Saturday, July 17, 2010

The Fine Art of Poisoning

Jill Tracy's photo shoot with Michael Garlington, which included "Tea and Taxidermy" (1st image), the cover photo for The Bittersweet Constrain (2nd image), and "The Immortal" (3rd image).

How did I miss Jill Tracy?! I am embarrassed to admit that I was unaware of her music until she introduced herself to me recently by way of this blog. She sent me her cd Diabolical Streak and I quickly latched onto the song "The Fine Art of Poisoning":

Jill kindly agreed to share what suggested the song, which I have interspersed with quotes linking to interviews she has done:

My inspiration for the song "The Fine Art of Poisoning" (from the album Diabolical Streak) came from a fascination of the so-called "Slow Poisoners," popular in the 16th and 17th c. Since early medical science had no way of testing, poisons could be slyly administered at a dosage so slow, it would seem the victim died of natural causes. For the most part, this secretly-served revenge was done by women, to kill husbands and even children, hiding toxic substances in the evening's pork, custard, teas, and jellies. A powerful statement of the terrible circumstances women were trapped in at that time. Most felt it was their only recourse. Visits to gypsy women to procure these potions were often disguised as religious meetings for holy and 'pious oils.' Morbid curiosity is both the intrigue and bravery to seek out truth in dark corners, to allow yourself to venture between the cracks of convention and comfort. A little fear, a little magic, the unknown, the forbidden: that's what makes us feel most alive.

Throughout the animation, you will see subtle nods to famous poisoners - in paintings, faces, etc. (I even make an appearance in a floating photograph.) As in much of my work, there are hidden messages and symbols, etc. Usually not discussed by me, but it is a treat when fans discover these things. We all want to believe in magic. It keeps hope alive. Sometimes I feel that magic and the suspension of disbelief is the only thing that matters. I think that’s why my music resonates with people on such a deep level.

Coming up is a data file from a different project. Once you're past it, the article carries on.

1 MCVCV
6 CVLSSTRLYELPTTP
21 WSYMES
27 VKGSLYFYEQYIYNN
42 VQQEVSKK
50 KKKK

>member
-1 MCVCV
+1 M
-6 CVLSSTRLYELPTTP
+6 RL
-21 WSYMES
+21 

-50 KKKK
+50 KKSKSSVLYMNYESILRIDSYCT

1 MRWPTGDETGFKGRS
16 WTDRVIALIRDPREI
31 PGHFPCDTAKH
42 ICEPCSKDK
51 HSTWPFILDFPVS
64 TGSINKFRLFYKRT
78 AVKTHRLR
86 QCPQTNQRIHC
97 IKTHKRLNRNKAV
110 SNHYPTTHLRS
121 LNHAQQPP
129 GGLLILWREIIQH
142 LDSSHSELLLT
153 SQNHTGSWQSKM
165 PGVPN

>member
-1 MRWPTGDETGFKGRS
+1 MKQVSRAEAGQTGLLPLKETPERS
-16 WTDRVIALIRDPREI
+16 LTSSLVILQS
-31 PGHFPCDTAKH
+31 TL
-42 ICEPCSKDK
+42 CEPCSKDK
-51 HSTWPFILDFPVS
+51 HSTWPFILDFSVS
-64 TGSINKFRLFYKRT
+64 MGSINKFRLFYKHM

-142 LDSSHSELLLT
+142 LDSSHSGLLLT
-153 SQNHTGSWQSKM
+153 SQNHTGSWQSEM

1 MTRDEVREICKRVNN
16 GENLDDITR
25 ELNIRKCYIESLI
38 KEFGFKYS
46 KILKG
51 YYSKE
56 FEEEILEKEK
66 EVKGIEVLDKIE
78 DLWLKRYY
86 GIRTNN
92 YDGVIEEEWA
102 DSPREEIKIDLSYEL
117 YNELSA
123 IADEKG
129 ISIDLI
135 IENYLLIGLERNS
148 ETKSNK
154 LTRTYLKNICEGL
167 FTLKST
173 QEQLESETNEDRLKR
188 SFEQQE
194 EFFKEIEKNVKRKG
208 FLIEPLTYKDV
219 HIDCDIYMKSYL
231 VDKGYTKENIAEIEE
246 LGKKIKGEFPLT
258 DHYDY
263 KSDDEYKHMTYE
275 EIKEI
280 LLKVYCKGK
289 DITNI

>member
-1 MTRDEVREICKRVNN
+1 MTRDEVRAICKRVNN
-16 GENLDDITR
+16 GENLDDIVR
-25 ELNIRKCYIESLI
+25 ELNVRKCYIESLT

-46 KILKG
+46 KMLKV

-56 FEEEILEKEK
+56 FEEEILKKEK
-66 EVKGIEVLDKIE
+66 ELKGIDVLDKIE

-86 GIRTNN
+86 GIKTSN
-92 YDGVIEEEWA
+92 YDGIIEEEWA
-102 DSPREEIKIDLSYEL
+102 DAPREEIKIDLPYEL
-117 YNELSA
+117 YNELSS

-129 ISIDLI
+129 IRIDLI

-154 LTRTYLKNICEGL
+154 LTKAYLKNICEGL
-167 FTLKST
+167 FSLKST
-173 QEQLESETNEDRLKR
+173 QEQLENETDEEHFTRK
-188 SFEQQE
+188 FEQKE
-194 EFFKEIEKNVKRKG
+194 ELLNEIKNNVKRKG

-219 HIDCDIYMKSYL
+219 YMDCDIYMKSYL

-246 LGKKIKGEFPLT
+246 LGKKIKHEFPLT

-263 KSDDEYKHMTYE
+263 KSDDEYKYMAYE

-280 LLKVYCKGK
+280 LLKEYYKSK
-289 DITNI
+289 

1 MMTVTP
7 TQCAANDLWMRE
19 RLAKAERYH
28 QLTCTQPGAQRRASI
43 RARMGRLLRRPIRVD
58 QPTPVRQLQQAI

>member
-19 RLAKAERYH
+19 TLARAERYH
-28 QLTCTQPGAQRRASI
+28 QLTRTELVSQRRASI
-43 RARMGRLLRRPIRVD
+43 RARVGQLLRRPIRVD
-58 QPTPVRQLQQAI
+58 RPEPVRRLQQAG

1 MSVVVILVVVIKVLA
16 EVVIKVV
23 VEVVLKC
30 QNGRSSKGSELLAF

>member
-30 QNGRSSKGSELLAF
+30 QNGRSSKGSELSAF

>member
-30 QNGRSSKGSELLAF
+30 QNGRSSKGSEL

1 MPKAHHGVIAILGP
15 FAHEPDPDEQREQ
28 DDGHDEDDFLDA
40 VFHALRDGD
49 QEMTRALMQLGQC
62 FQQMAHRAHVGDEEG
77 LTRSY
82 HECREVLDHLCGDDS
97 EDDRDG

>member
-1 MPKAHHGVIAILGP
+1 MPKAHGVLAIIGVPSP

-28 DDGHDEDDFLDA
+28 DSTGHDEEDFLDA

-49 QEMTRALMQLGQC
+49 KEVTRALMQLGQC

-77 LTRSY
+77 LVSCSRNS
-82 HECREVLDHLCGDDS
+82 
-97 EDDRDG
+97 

When I composed the song, I wanted it to have a sweet, sickly quality--strangely slow - much like the experience of the poison taking effect. I'm fascinated with conjuring moods from sound. It's magical. My work is uniquely transporting because the origin is not coming from stale rules, trends, or textbooks, but from the kingdom in my mind's eye. I love to take people there with me. Aural kidnapping. We recorded on vintage analog equipment, transferring the final mix back onto 2" tape for that lovely noise, and oddly altered the capstans and tension on the tape machine so the playback was just the tiniest bit 'off.' You barely notice it, but you react to it. It has a kind of lulling seasick quality.

I was an only child and always felt out of sorts with the world. It was things like Rod Serling and 'The Twilight Zone' and old Alfred Hitchcock movies and Jean Cocteau films, I wanted to live inside those worlds. I couldn't figure out how you get inside those worlds and I realized that it was the music also that was conjuring emotion and the mood.
Animator/director Bill Domonkos created his imagery to the song, which is the opposite of the usual score put underneath a visual. This is why it has such an overpowering emotional effect. Every action is musical - the hand opening to drop the poison as the cymbals swell, etc. The netherworld he created is absolutely brilliant- and just as intoxicating.

The award-winning video "The Fine Art of Poisoning" will be shown at the National Gallery in London on July 24th, and you can follow Jill Tracy on MySpace and Twitter.

No comments:

Post a Comment

You may add your comments here.